Thanks to the U.S. Supreme Court, Arizona skiers may soon be spared the inconvenience of living in one of the Union’s warmest and driest states.
Last week the high court removed the final legal hurdle blocking Arizona Snowbowl from making artificial snow with reclaimed sewage effluent on the San Francisco Peaks—a plan which 13 southwestern tribes say will desecrate their sacred mountain.
In a long-running lawsuit filed against the the U.S.Forest Service (the ski center's landlord) the Navajo and several other tribes had sought protection under the Religious Freedom Restoration Act, arguing that to make snow on the mountain would decrease the "spiritual fulfillment" tribal members get from practicing their religion. By declining, without comment, to act on the tribes' appeal of a lower court ruling, the Supreme Court effectively gave Snowbowl the go-ahead.
Lawyers for the tribes say they still have several options (which appear to be long shots) for blocking Snowbowl. For now, though, Snowbowl is free to busy itself with that time-honored Western tradition: moving water uphill toward money.
Now that the Supreme Court has spoken with its silence, the ski center—which spent $1.5 million on legal fees (all the while bemoaning its lack of “predictable” revenue)—will work out a schedule with Coconino National Forest to proceed with the $13 million expansion. It includes a 14-mile pipeline, big pumps, snowmaking guns, a 10 million-gallon holding pond, additional ski runs, a snow-play area and--get this--a 2,500 square foot Native American cultural and education center.
Other results to look for:
--The Flagstaff Chamber of Commerce—which raised money to help cover Snowbowl’s legal tab—will no doubt congratulate itself on a job well done. After that, the Chamber can begin worrying about a boycott from the neighboring tribes it has offended—including the tens of thousands of Navajos who shop (at least for now) in Flagstaff.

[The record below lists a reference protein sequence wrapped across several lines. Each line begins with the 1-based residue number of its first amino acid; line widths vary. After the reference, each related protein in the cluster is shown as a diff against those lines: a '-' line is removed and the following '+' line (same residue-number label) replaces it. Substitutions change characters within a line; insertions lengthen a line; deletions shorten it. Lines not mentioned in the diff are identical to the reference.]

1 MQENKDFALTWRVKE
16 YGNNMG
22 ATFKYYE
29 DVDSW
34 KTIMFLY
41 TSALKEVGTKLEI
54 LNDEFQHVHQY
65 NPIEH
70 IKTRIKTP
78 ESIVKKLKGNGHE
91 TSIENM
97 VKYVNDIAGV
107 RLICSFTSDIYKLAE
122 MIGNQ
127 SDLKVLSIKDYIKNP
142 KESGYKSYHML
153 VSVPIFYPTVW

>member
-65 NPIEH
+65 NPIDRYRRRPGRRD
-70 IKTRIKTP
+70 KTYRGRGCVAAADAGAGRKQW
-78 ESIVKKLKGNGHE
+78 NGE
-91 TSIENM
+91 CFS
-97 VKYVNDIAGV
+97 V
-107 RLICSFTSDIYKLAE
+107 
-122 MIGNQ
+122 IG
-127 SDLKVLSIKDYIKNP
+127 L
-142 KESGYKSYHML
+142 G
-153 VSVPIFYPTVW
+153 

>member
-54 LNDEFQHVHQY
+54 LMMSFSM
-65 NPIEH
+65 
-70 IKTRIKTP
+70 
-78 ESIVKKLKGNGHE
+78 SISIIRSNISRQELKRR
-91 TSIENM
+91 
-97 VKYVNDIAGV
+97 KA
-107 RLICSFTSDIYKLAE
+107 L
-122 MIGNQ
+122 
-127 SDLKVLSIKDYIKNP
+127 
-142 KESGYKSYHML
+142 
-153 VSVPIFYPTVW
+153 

--Flagstaff’s City Council—which approved the sale of reclaimed water from the city's sewage treatment plant—can start reading the angry letters that will arrive from constituents asking the Council to honor Native American cultures by reneging on the deal with Snowbowl.
--Environmentalists who objected to the plan because of pharmaceuticals and other micro-pollutants in the water can watch the science unfold, to see what these things will actually do to the alpine environment and to human health.
--The Forest Service can continue trying to fulfill its unenviable, contradictory, near-impossible multiple-use mission--while attracting criticism from writers like me.
--Local whites who wrote anonymous, nasty comments on the local newspaper’s web page can cling to their stereotypes of Indians as hypocrites who would build a casino on the Peaks if they could get away with it. And indigenous people who look at relations with the United States government as a history of cultural genocide can say, “I told you so.”
But will this be the end of the story? I doubt it.
Such battles over the use of public lands may be waged in the desiccated language of environmental assessments and lawsuits, but they are won and lost by beating hearts. And the hearts of Snowbowl's opponents, I know, are resolute. For this reason--regardless of the high court’s decision--I cannot predict an end to this fight.